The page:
Katie Kalish

Katie Kalish's picture

Katie Kalish

Associate Professor
UW-Baraboo/Sauk County

Rm 305

(715) 261-6258

Katie Kalish is an Associate Professor of English on the UW-Marathon County Campus.  Prior to teaching at UWMC, she taught as a faculty member at UW-Marshfield/Wood County campus.  Katie has taken on a variety of roles in the UW Colleges, including Co-Coordinator of the UW Colleges HLC Self-Study, Campus Associate Dean for Academic Affairs, Vice-Chair for the English department,  Member of the Chancellor's Quality Improvement Advisory Council, Member of the Conduct and Compliance Task Force, among many others.  

Katie teaches a wide range of classes, from developmental reading and writing classes, to composition and literature classes.  In each of her classes, she strives to take on an SoTL mindset where she approaches each decision about the class--from the textbooks to daily activities--with student growth and learning in mind.  


Co-Coordinator of the Higher Learning Commission Self-Study for the UW Colleges re-accreditation.  Spring and Summer 2012.

Successfully worked with various constituencies to compile and analyze information about our institution and draft a report in support of the institution’s re-accreditation.  http://www.uwc.edu/sites/uwc.edu/files/imce-uploads/about/overview/accreditation/uwc-hlc-self-study-report-2012-2013.pdf

“Everything you Know About Higher Education is Wrong.”  Huffington Post. With Kelly Wilz, Nerissa Nelson, Holly Hassel, and Jill Stukenberg. https://www.huffingtonpost.com/entry/everything-you-know-about-higher-education-is-wrong_us_59f09dcce4b0dd88d362d8d7

"Maintaining Openness and Access: The Difficult Work of Open-Admissions Writing Programs" for the University of Ottowa’s new series on access for an edited collection called The World Blown Open: Open Access, Open Education, and Open Knowledge for an Uncertain Future.  Proposal Accepted, 2017.  

“Inequitable Austerity: Pedagogies of Resilience and Resistance in Composition.” Pedagogy.  With Cassie Phillips, Jennifer Heinert, Holly Hassel, and Joanne Giordano.  Article accepted for publication,  Fall 2017.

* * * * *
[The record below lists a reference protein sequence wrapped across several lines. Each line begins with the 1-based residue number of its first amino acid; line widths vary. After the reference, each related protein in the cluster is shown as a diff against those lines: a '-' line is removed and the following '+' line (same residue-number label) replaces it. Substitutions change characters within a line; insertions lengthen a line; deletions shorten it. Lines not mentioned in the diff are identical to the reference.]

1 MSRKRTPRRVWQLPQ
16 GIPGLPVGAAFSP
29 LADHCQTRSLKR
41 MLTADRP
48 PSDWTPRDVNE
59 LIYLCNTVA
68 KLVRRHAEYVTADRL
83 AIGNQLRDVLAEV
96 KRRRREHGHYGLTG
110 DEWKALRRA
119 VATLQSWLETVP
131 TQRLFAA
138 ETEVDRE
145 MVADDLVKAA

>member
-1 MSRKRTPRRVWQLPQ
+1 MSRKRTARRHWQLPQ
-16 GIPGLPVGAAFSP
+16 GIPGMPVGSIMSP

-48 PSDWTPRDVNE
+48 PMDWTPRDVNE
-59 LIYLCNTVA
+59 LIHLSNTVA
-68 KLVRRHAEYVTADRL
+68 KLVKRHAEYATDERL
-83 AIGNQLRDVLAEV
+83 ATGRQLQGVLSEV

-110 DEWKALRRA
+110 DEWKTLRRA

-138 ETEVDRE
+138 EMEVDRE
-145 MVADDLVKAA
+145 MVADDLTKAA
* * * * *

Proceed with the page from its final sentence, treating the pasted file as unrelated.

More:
"Winthrop and Watchmen: Liminality, Transformation, and American Identity."  Reconstructions.  With Jennifer Heinert.  Forthcoming, 2016.

“On the Same Page:  A Peer Review that Works.”  Small Group Collaborative Learning & Writing: A Practical Sourcebook. With Jennifer Heinert and Valerie Pilmaier.   Ed. Kathleen Hunzer.  New York:  McFarland, 2012.

“The New Feminist Socialism:  The Writings of Charlotte Perkins Gilman.”  Eureka Studies in Teaching Short Fiction. Fall 2008:  127-36.

“Finnegan for Freshmen:  Why Joyce’s Most Difficult Work May Be Easiest for Students to Grasp.”  Eureka Studies in Teaching Short Fiction.  Spring 2007:  114-118.

“Merging the Novel and the Epic: Understanding Morality in Theodore Dreiser’s Sister Carrie.”  Midwestern Miscellany.  Spring 2006.    

“’Nobody Sick, Nobody Poor:’ Zona Gale’s Construction of a Feminist Utopia.”  Midwestern Miscellany.  Spring 2003.  25-34.



Ph.D., English, Marquette University, May 2006

Focus on Modern Literature, British and Irish literature, and American Literature, pre-1900.  

Dissertation analyzes the rhetoric of clothing in James Joyce’s text, Finnegans Wake.  


M.A., English, Marquette University, Milwaukee, August 2001

Focus on American literature and early British literature.


B.A., English, University of Wisconsin- Madison, May 1999


Presentation Topics
  • Get That Scholarship: How to Write Effective Scholarship and Application Essays.
  • Modern British Literature: Lead discussions on authors like Joyce, Woolf, Eliot, Yeats and Mansfield, as well as literary modernism.
  • Early American Literature: Lead discussions on authors such as Whitman, Dickinson, Melville and Stowe, as well as female writers in early American literature.
  • Graphic Novels: Provide context for how we read graphic novels as works of literature and lead discussions on authors such as Satrapi, Thompson, Gaiman and Spiegelman.